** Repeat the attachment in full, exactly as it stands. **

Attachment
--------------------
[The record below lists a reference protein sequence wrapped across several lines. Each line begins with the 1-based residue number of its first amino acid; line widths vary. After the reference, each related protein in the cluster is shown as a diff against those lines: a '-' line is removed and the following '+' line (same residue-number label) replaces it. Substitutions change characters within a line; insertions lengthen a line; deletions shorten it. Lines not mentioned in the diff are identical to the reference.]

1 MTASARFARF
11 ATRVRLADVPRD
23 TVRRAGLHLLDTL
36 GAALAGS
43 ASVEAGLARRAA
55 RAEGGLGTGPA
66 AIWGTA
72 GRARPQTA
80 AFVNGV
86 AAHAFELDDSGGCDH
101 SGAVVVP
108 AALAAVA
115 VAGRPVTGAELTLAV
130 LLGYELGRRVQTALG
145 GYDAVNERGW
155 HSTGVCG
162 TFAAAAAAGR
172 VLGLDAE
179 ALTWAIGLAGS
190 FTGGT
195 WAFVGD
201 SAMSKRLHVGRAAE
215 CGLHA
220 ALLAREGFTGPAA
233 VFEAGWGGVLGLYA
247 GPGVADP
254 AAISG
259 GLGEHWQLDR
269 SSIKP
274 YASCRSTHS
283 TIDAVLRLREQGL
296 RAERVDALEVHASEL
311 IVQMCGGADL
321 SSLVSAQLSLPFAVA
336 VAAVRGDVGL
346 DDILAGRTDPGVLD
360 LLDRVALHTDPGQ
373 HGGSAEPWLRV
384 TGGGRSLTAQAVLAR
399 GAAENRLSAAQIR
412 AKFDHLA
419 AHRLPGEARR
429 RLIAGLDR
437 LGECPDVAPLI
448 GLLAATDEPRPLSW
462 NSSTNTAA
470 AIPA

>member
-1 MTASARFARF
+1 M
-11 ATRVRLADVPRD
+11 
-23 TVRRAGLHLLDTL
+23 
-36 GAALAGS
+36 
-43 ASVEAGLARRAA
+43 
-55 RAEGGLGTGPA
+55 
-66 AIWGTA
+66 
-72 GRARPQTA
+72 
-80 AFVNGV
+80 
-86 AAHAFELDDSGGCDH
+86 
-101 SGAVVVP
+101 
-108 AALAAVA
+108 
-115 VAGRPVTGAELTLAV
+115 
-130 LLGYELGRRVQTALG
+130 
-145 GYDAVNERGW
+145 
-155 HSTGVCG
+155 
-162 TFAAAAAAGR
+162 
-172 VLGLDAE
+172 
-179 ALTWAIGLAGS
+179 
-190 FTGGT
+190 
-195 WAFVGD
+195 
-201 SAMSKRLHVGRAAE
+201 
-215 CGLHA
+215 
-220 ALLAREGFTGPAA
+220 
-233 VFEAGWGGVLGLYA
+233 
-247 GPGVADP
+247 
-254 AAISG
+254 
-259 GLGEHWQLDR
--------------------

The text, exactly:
[The record below lists a reference protein sequence wrapped across several lines. Each line begins with the 1-based residue number of its first amino acid; line widths vary. After the reference, each related protein in the cluster is shown as a diff against those lines: a '-' line is removed and the following '+' line (same residue-number label) replaces it. Substitutions change characters within a line; insertions lengthen a line; deletions shorten it. Lines not mentioned in the diff are identical to the reference.]

1 MTASARFARF
11 ATRVRLADVPRD
23 TVRRAGLHLLDTL
36 GAALAGS
43 ASVEAGLARRAA
55 RAEGGLGTGPA
66 AIWGTA
72 GRARPQTA
80 AFVNGV
86 AAHAFELDDSGGCDH
101 SGAVVVP
108 AALAAVA
115 VAGRPVTGAELTLAV
130 LLGYELGRRVQTALG
145 GYDAVNERGW
155 HSTGVCG
162 TFAAAAAAGR
172 VLGLDAE
179 ALTWAIGLAGS
190 FTGGT
195 WAFVGD
201 SAMSKRLHVGRAAE
215 CGLHA
220 ALLAREGFTGPAA
233 VFEAGWGGVLGLYA
247 GPGVADP
254 AAISG
259 GLGEHWQLDR
269 SSIKP
274 YASCRSTHS
283 TIDAVLRLREQGL
296 RAERVDALEVHASEL
311 IVQMCGGADL
321 SSLVSAQLSLPFAVA
336 VAAVRGDVGL
346 DDILAGRTDPGVLD
360 LLDRVALHTDPGQ
373 HGGSAEPWLRV
384 TGGGRSLTAQAVLAR
399 GAAENRLSAAQIR
412 AKFDHLA
419 AHRLPGEARR
429 RLIAGLDR
437 LGECPDVAPLI
448 GLLAATDEPRPLSW
462 NSSTNTAA
470 AIPA

>member
-1 MTASARFARF
+1 M
-11 ATRVRLADVPRD
+11 
-23 TVRRAGLHLLDTL
+23 
-36 GAALAGS
+36 
-43 ASVEAGLARRAA
+43 
-55 RAEGGLGTGPA
+55 
-66 AIWGTA
+66 
-72 GRARPQTA
+72 
-80 AFVNGV
+80 
-86 AAHAFELDDSGGCDH
+86 
-101 SGAVVVP
+101 
-108 AALAAVA
+108 
-115 VAGRPVTGAELTLAV
+115 
-130 LLGYELGRRVQTALG
+130 
-145 GYDAVNERGW
+145 
-155 HSTGVCG
+155 
-162 TFAAAAAAGR
+162 
-172 VLGLDAE
+172 
-179 ALTWAIGLAGS
+179 
-190 FTGGT
+190 
-195 WAFVGD
+195 
-201 SAMSKRLHVGRAAE
+201 
-215 CGLHA
+215 
-220 ALLAREGFTGPAA
+220 
-233 VFEAGWGGVLGLYA
+233 
-247 GPGVADP
+247 
-254 AAISG
+254 
-259 GLGEHWQLDR